Market research firm Penn Schoen Berland (PSB) interviewed 3,801 employees around the world about what they were expecting in the near future in terms of technology.
Working with HAL
PSB found that respondents were expecting to be more mobile and to do less face-to-face. They were also expecting to be more capable—use artificial intelligence to give them a boost—and more productive. However, they do fear potential job loss as a result of advances in technology.
Dissatisfaction with current tech is (just about) staved off
Unsurprisingly perhaps—given what employees are picturing for the near future—employees are becoming dissatisfied with their current workplaces. Landlines are for dinosaurs, and computers better be up to date or they’re moving on. They want their training enhanced with augmented reality (AR) and virtual reality (VR), and they think the Internet of Things (IoT) is exciting. More than 50% of them expect to be working in a smart office within the next five years.
The majority of workers say their workplaces are smart enough (for now). Eight percent even think their office is “too smart.” But that leaves 44% who don’t think they work in a smart office, a number that will only grow if IT departments don’t keep pace with expectations. Millennials, in particular, say they’ll head for the door if the office isn’t smart—or 42% of them will, anyway.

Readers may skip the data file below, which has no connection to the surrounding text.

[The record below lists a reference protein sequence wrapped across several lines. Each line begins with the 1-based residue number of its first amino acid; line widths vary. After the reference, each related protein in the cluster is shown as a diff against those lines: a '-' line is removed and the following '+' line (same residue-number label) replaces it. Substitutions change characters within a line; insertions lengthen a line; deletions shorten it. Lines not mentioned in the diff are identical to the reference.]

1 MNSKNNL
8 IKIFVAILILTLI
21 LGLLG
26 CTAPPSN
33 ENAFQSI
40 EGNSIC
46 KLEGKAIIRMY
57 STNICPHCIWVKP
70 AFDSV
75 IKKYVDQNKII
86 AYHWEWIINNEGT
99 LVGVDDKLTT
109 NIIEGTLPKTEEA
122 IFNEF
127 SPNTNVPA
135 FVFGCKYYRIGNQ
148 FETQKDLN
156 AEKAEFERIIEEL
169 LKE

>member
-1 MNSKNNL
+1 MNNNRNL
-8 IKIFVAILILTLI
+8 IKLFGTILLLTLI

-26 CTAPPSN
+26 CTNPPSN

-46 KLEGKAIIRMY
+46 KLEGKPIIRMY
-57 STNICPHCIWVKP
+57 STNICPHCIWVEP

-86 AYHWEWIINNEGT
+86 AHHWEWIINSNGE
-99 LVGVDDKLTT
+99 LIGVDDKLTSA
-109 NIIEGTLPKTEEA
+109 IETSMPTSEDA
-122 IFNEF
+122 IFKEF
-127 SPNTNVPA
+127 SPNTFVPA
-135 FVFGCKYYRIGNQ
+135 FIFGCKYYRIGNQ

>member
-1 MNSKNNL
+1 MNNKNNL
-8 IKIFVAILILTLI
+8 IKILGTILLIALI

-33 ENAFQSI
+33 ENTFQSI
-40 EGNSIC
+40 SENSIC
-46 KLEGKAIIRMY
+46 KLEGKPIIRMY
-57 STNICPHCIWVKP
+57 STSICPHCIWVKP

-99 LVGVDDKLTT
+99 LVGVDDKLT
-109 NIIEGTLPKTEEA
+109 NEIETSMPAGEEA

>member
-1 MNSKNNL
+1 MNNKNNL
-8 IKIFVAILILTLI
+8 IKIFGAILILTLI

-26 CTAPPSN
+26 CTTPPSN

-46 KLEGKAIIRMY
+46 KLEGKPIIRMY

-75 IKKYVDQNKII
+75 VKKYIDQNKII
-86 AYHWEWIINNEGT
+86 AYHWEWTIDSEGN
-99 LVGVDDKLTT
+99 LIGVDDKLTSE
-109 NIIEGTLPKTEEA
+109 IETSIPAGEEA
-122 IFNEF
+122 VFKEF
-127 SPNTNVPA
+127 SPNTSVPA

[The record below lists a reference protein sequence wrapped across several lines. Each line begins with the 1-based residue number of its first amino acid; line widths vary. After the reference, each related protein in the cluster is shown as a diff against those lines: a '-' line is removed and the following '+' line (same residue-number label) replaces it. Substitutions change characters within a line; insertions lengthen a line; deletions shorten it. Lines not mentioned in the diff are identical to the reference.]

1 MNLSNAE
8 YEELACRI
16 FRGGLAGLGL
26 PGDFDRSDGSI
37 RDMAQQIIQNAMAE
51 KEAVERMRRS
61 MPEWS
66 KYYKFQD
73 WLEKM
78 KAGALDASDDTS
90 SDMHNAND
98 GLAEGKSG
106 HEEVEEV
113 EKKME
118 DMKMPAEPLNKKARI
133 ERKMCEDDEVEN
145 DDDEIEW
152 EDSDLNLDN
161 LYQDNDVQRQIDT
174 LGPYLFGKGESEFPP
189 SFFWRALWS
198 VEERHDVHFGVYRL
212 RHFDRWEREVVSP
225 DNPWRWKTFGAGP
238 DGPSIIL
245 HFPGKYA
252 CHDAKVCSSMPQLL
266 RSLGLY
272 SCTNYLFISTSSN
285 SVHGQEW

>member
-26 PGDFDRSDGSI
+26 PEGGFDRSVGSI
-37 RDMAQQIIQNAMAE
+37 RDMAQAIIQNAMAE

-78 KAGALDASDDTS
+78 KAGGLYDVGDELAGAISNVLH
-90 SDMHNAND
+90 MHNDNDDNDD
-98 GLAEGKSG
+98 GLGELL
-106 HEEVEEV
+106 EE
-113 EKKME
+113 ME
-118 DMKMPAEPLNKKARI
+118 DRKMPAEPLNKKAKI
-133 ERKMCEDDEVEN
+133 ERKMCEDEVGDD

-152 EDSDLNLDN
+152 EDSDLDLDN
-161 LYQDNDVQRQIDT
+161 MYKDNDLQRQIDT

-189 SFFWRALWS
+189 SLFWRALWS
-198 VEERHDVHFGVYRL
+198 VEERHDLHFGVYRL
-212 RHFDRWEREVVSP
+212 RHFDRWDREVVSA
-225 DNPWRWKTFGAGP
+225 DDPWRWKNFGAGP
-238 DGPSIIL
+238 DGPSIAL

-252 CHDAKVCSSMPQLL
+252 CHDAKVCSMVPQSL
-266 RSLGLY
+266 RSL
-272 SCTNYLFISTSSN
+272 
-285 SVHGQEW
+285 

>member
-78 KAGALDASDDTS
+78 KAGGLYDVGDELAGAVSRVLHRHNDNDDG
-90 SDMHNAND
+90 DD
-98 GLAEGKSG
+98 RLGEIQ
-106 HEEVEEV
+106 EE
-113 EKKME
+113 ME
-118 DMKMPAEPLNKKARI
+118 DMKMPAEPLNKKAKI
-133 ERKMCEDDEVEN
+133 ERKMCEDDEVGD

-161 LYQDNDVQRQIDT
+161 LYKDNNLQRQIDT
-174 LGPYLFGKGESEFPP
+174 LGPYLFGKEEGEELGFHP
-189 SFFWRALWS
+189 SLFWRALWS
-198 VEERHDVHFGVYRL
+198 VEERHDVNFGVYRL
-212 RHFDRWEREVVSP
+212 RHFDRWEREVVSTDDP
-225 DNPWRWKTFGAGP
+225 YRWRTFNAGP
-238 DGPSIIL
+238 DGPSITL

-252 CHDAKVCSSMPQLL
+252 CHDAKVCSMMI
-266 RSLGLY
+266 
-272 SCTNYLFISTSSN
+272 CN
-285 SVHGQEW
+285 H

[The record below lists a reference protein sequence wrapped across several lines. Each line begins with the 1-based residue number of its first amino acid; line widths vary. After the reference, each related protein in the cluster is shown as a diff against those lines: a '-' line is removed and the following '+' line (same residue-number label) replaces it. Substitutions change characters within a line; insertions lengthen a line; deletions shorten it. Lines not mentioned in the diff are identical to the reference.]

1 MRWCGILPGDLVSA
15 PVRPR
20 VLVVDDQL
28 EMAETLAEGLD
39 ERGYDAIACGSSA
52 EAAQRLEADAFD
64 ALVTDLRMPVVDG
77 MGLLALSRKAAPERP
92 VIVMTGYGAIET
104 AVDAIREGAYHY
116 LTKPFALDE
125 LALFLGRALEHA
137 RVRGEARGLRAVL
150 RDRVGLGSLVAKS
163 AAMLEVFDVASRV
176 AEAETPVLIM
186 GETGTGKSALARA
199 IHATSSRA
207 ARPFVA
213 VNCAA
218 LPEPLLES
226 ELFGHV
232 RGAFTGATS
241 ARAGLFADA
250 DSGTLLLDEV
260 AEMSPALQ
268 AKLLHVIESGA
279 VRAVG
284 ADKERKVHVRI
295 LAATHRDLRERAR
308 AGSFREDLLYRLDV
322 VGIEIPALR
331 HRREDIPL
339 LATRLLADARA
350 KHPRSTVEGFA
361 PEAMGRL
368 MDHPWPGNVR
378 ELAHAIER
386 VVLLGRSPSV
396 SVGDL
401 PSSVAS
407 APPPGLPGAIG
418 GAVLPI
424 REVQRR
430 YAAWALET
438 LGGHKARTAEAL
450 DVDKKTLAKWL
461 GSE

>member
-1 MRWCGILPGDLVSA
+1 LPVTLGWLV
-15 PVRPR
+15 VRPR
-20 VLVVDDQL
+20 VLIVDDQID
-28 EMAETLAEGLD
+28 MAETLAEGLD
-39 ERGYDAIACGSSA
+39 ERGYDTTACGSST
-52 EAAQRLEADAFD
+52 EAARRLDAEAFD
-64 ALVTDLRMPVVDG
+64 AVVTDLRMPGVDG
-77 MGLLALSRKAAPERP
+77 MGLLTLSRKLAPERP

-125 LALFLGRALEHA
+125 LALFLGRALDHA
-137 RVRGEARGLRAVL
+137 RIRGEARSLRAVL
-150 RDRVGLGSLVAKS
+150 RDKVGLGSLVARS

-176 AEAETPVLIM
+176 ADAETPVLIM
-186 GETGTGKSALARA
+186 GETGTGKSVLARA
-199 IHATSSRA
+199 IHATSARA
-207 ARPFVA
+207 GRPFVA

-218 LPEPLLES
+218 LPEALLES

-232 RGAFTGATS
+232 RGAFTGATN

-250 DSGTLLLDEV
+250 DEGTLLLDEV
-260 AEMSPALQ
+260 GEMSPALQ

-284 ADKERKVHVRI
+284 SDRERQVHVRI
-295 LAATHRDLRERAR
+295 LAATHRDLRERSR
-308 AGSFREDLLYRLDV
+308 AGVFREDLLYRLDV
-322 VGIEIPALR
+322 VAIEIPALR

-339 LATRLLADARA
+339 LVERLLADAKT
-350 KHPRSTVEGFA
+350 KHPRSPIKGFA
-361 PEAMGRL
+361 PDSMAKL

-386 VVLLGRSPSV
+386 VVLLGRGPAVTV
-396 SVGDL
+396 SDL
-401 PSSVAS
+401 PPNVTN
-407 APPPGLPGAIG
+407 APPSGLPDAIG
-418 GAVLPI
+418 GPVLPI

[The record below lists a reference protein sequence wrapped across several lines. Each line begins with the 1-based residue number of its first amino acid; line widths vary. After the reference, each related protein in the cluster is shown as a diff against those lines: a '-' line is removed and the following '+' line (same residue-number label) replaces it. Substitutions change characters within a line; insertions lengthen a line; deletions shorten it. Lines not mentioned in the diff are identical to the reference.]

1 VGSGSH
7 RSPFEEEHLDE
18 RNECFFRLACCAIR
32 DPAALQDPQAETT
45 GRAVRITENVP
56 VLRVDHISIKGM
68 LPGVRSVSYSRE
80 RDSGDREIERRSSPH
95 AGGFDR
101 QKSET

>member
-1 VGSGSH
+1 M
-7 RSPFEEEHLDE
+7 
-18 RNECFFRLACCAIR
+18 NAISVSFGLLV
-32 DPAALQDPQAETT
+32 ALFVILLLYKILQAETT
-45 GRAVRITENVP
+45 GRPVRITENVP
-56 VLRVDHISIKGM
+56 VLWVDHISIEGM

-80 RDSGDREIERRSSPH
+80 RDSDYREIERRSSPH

Stop wasting my time
The biggest time wasters at work are IT’s fault, say employees:
- Administrative tasks (19%)
- Slow or glitchy software (19%)
- Slow or glitchy devices (17%)
They want what they have at home, please. A third of employees say their domestic tech is superior to what they’re given in the office.
Won’t work for food
If you ask your employees to choose between high-tech perks such as AR/VR equipment and free food or games, more than half of them choose the tech over the hot dogs and table tennis.
Getting out of the office
Old-style managers worry whether remote workers are putting their feet up when out of site, but actually, such workers are the most committed to their jobs. “My job is a core part of my personal identity,” said 72% of those who work remotely some of the time, compared to 59% of those who are office-bound. Another 59% of remote workers agreed with the statement “work is life,” and 45% said work was key to their social life. In both cases, office-bound workers were less enthusiastic.
Double-edged sword for IT
Employees are excited, even if 29% of them think a robot will take their job, which is great for IT, but there will be penalties for organizations that can’t keep up with employees’ expectations of working in a smart office. They’ll see employees looking for the exit—or their jetpack.
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